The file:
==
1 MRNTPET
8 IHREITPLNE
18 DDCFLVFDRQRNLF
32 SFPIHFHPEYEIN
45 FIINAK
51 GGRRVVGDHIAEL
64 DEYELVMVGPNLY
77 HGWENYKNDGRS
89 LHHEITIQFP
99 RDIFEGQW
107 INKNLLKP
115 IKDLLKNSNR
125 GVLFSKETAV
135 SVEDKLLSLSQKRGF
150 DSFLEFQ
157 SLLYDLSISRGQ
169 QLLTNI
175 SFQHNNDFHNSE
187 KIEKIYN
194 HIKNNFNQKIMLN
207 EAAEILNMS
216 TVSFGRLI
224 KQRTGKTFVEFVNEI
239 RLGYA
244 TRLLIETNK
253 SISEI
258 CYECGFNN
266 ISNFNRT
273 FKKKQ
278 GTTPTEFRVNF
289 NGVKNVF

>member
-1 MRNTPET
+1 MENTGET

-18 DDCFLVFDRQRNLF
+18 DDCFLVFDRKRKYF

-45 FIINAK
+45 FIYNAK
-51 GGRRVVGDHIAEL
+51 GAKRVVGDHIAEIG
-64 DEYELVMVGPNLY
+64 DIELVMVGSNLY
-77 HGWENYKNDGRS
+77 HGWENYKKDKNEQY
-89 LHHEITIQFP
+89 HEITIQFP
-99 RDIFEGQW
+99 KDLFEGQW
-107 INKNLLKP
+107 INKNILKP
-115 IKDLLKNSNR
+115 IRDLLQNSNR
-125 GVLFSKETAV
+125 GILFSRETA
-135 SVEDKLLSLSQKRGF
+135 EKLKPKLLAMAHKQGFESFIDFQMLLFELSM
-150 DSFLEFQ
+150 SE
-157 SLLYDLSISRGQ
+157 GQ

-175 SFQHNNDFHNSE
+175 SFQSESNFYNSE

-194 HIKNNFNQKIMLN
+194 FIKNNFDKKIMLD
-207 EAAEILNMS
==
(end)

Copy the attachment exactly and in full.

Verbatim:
1 MRNTPET
8 IHREITPLNE
18 DDCFLVFDRQRNLF
32 SFPIHFHPEYEIN
45 FIINAK
51 GGRRVVGDHIAEL
64 DEYELVMVGPNLY
77 HGWENYKNDGRS
89 LHHEITIQFP
99 RDIFEGQW
107 INKNLLKP
115 IKDLLKNSNR
125 GVLFSKETAV
135 SVEDKLLSLSQKRGF
150 DSFLEFQ
157 SLLYDLSISRGQ
169 QLLTNI
175 SFQHNNDFHNSE
187 KIEKIYN
194 HIKNNFNQKIMLN
207 EAAEILNMS
216 TVSFGRLI
224 KQRTGKTFVEFVNEI
239 RLGYA
244 TRLLIETNK
253 SISEI
258 CYECGFNN
266 ISNFNRT
273 FKKKQ
278 GTTPTEFRVNF
289 NGVKNVF

>member
-1 MRNTPET
+1 MENTGET

-18 DDCFLVFDRQRNLF
+18 DDCFLVFDRKRKYF

-45 FIINAK
+45 FIYNAK
-51 GGRRVVGDHIAEL
+51 GAKRVVGDHIAEIG
-64 DEYELVMVGPNLY
+64 DIELVMVGSNLY
-77 HGWENYKNDGRS
+77 HGWENYKKDKNEQY
-89 LHHEITIQFP
+89 HEITIQFP
-99 RDIFEGQW
+99 KDLFEGQW
-107 INKNLLKP
+107 INKNILKP
-115 IKDLLKNSNR
+115 IRDLLQNSNR
-125 GVLFSKETAV
+125 GILFSRETA
-135 SVEDKLLSLSQKRGF
+135 EKLKPKLLAMAHKQGFESFIDFQMLLFELSM
-150 DSFLEFQ
+150 SE
-157 SLLYDLSISRGQ
+157 GQ

-175 SFQHNNDFHNSE
+175 SFQSESNFYNSE

-194 HIKNNFNQKIMLN
+194 FIKNNFDKKIMLD
-207 EAAEILNMS